By Kevin Komiega
NetApp officially entered the cloud storage arena with the launch of Data ONTAP 8, the latest version of the company's operating system and, according to NetApp, a foundation for delivering IT as a service.
With Data ONTAP 8, NetApp is essentially combining its existing operating systems—ONTAP 7G and the high-performance ONTAP GX platform based on technology acquired from Spinnaker Networks in 2003—under a single code base to create a storage platform with both scale-up and scale-out capabilities.
Data ONTAP 8 offers secure multi-tenancy through NetApp's MultiStore technology, role-based data management and monitoring tools for service automation, and integrated data protection for backup and recovery.
Add in transparent data movement via the forthcoming NetApp Data Motion technology (due in early 2010) and support for 64-bit storage aggregates, which allows for storage deployments in the multi-petabyte range, and you have a cloud storage platform, according to Patrick Rogers, NetApp's vice president of solutions marketing.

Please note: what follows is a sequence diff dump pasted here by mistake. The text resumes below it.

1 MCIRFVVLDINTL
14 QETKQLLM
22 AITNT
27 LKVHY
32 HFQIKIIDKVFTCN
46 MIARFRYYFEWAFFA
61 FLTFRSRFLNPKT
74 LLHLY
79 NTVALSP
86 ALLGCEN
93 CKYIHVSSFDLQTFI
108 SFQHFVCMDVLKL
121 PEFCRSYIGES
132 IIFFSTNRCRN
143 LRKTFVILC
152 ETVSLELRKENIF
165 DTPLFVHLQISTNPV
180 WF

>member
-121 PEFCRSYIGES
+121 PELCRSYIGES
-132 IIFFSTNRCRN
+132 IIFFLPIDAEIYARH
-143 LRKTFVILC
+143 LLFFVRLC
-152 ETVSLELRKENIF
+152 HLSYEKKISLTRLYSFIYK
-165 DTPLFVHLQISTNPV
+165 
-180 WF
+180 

The Data Motion technology treats data volumes as VMware's VMotion technology treats virtual machines. Data Motion allows users to move and load-balance volumes between controllers and across the WAN while maintaining transactional integrity, according to Rogers.
Existing ONTAP customers can receive ONTAP 8 at no charge, while new customers will find ONTAP 8 software in NetApp's FAS and V-Series platforms.
In addition to the ONTAP OS launch, NetApp is set to ship some new hardware devices, including a flash-based Performance Acceleration Module (PAM) and a new disk shelf.
According to company officials, the second-generation flash-based caching module, the Performance Acceleration Module II, is an alternative to using solid-state disk (SSD) drives in disk arrays. The PAM II card is available in 256GB and 512GB capacities and can be configured with up to 4TB of cache. The PAM cards are designed to boost performance across workloads using existing gear, essentially delivering Fibre Channel speeds with low-cost SATA disks.
The 256GB PAM II card is estimated to cost $40,000, while the 512GB PAM has an estimated cost of $80,000. The software license for the PAM cards is currently being offered at no additional charge.